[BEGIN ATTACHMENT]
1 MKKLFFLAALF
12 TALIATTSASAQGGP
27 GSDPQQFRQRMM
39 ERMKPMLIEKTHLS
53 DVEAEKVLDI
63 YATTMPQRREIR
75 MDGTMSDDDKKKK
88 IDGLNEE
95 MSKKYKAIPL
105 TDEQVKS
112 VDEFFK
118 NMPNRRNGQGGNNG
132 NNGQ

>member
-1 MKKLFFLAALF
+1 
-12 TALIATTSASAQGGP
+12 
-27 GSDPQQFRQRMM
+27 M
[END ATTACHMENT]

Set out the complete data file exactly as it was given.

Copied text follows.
1 MKKLFFLAALF
12 TALIATTSASAQGGP
27 GSDPQQFRQRMM
39 ERMKPMLIEKTHLS
53 DVEAEKVLDI
63 YATTMPQRREIR
75 MDGTMSDDDKKKK
88 IDGLNEE
95 MSKKYKAIPL
105 TDEQVKS
112 VDEFFK
118 NMPNRRNGQGGNNG
132 NNGQ

>member
-1 MKKLFFLAALF
+1 
-12 TALIATTSASAQGGP
+12 
-27 GSDPQQFRQRMM
+27 M